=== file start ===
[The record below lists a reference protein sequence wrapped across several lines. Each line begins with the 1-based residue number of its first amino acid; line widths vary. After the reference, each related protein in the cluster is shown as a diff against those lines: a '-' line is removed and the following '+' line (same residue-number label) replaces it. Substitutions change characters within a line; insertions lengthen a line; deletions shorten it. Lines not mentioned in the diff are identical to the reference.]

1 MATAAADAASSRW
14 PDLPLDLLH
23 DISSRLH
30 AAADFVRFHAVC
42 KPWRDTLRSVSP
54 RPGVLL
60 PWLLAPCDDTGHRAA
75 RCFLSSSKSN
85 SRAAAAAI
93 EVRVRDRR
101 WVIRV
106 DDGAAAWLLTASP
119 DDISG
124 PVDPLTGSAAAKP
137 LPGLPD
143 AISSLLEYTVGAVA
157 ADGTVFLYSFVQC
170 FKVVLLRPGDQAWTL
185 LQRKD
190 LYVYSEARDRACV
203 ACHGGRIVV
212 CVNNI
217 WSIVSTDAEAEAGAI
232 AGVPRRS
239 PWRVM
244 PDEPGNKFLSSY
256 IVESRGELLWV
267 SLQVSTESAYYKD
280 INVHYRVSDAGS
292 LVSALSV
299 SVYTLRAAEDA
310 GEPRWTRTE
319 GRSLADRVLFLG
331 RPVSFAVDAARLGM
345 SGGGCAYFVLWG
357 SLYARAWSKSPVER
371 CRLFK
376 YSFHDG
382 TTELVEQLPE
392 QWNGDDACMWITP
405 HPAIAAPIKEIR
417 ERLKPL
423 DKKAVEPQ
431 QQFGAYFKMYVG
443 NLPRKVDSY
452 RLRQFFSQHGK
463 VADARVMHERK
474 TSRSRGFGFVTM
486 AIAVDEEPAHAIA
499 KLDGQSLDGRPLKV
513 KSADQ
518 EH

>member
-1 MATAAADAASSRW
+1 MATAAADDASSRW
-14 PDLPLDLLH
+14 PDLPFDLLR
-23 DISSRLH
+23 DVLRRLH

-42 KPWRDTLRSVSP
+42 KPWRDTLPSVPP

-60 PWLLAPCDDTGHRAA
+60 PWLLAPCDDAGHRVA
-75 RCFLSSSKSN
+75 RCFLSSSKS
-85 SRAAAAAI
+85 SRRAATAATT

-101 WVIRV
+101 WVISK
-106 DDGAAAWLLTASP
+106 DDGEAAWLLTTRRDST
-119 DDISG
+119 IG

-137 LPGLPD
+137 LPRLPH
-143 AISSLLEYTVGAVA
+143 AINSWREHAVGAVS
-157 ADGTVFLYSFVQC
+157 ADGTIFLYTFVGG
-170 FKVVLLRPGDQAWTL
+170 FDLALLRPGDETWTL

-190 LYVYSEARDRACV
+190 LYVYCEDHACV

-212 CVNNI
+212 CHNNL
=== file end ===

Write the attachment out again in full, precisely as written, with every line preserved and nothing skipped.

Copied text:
[The record below lists a reference protein sequence wrapped across several lines. Each line begins with the 1-based residue number of its first amino acid; line widths vary. After the reference, each related protein in the cluster is shown as a diff against those lines: a '-' line is removed and the following '+' line (same residue-number label) replaces it. Substitutions change characters within a line; insertions lengthen a line; deletions shorten it. Lines not mentioned in the diff are identical to the reference.]

1 MATAAADAASSRW
14 PDLPLDLLH
23 DISSRLH
30 AAADFVRFHAVC
42 KPWRDTLRSVSP
54 RPGVLL
60 PWLLAPCDDTGHRAA
75 RCFLSSSKSN
85 SRAAAAAI
93 EVRVRDRR
101 WVIRV
106 DDGAAAWLLTASP
119 DDISG
124 PVDPLTGSAAAKP
137 LPGLPD
143 AISSLLEYTVGAVA
157 ADGTVFLYSFVQC
170 FKVVLLRPGDQAWTL
185 LQRKD
190 LYVYSEARDRACV
203 ACHGGRIVV
212 CVNNI
217 WSIVSTDAEAEAGAI
232 AGVPRRS
239 PWRVM
244 PDEPGNKFLSSY
256 IVESRGELLWV
267 SLQVSTESAYYKD
280 INVHYRVSDAGS
292 LVSALSV
299 SVYTLRAAEDA
310 GEPRWTRTE
319 GRSLADRVLFLG
331 RPVSFAVDAARLGM
345 SGGGCAYFVLWG
357 SLYARAWSKSPVER
371 CRLFK
376 YSFHDG
382 TTELVEQLPE
392 QWNGDDACMWITP
405 HPAIAAPIKEIR
417 ERLKPL
423 DKKAVEPQ
431 QQFGAYFKMYVG
443 NLPRKVDSY
452 RLRQFFSQHGK
463 VADARVMHERK
474 TSRSRGFGFVTM
486 AIAVDEEPAHAIA
499 KLDGQSLDGRPLKV
513 KSADQ
518 EH

>member
-1 MATAAADAASSRW
+1 MATAAADDASSRW
-14 PDLPLDLLH
+14 PDLPFDLLR
-23 DISSRLH
+23 DVLRRLH

-42 KPWRDTLRSVSP
+42 KPWRDTLPSVPP

-60 PWLLAPCDDTGHRAA
+60 PWLLAPCDDAGHRVA
-75 RCFLSSSKSN
+75 RCFLSSSKS
-85 SRAAAAAI
+85 SRRAATAATT

-101 WVIRV
+101 WVISK
-106 DDGAAAWLLTASP
+106 DDGEAAWLLTTRRDST
-119 DDISG
+119 IG

-137 LPGLPD
+137 LPRLPH
-143 AISSLLEYTVGAVA
+143 AINSWREHAVGAVS
-157 ADGTVFLYSFVQC
+157 ADGTIFLYTFVGG
-170 FKVVLLRPGDQAWTL
+170 FDLALLRPGDETWTL

-190 LYVYSEARDRACV
+190 LYVYCEDHACV

-212 CVNNI
+212 CHNNL